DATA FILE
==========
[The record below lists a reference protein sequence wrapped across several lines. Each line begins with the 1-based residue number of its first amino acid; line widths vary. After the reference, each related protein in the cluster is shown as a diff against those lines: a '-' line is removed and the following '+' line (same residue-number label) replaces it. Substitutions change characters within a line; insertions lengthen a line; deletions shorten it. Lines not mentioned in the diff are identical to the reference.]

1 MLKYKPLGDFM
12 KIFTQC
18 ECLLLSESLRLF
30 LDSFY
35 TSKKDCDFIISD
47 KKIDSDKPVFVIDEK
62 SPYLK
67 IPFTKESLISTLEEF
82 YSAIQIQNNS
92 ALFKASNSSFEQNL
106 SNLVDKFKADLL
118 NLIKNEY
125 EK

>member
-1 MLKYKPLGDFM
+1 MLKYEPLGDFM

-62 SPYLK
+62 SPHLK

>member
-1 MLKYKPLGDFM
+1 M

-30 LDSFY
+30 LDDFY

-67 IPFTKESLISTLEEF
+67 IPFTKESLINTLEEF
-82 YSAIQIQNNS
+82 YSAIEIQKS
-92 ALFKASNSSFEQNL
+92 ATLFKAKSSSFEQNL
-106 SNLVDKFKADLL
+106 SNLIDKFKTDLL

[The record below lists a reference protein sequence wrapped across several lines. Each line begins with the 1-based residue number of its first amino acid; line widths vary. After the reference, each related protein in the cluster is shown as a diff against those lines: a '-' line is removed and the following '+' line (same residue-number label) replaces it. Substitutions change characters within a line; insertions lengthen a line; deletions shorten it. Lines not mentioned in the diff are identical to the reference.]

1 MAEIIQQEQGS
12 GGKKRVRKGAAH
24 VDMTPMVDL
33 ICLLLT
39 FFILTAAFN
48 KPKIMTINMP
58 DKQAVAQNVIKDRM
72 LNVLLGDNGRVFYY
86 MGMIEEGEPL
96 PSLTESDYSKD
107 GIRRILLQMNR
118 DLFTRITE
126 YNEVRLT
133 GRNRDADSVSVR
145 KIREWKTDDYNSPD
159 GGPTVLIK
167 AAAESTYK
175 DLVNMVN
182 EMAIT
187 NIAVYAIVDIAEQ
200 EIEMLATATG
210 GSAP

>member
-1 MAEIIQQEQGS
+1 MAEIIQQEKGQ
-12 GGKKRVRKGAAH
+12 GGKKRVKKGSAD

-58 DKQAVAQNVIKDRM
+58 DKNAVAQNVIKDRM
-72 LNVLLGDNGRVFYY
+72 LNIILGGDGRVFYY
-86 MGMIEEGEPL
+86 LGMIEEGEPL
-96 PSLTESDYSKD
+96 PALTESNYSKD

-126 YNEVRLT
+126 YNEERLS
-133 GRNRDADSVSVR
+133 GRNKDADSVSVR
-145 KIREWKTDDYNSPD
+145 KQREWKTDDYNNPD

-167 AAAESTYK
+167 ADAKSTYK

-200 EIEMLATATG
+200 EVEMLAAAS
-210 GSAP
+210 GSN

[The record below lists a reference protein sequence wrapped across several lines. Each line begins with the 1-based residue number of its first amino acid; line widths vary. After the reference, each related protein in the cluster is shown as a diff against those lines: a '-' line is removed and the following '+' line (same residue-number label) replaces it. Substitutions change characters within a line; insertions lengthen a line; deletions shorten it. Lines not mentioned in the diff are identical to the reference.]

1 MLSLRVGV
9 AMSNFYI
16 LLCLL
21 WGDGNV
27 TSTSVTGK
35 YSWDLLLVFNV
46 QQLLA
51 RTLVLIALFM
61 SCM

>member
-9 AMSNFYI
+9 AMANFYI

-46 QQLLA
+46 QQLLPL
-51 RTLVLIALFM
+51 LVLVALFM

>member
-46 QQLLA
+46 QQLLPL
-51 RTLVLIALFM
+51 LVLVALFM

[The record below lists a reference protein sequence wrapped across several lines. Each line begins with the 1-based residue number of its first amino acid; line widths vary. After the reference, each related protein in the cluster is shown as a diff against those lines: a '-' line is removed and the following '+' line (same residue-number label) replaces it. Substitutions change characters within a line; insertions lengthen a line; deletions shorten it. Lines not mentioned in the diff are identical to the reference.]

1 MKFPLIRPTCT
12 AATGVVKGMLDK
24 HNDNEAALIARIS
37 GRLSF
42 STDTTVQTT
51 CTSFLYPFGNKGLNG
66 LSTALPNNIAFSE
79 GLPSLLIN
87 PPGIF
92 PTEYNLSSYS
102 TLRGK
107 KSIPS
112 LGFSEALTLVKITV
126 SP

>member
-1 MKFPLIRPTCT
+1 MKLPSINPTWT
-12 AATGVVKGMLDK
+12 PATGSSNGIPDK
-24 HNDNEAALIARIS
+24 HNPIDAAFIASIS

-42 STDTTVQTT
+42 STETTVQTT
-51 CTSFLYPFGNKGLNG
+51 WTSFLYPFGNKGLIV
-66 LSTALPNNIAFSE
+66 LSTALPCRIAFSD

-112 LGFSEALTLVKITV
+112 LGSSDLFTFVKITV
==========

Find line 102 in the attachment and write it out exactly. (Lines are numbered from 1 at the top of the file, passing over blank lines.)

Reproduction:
+51 LVLVALFM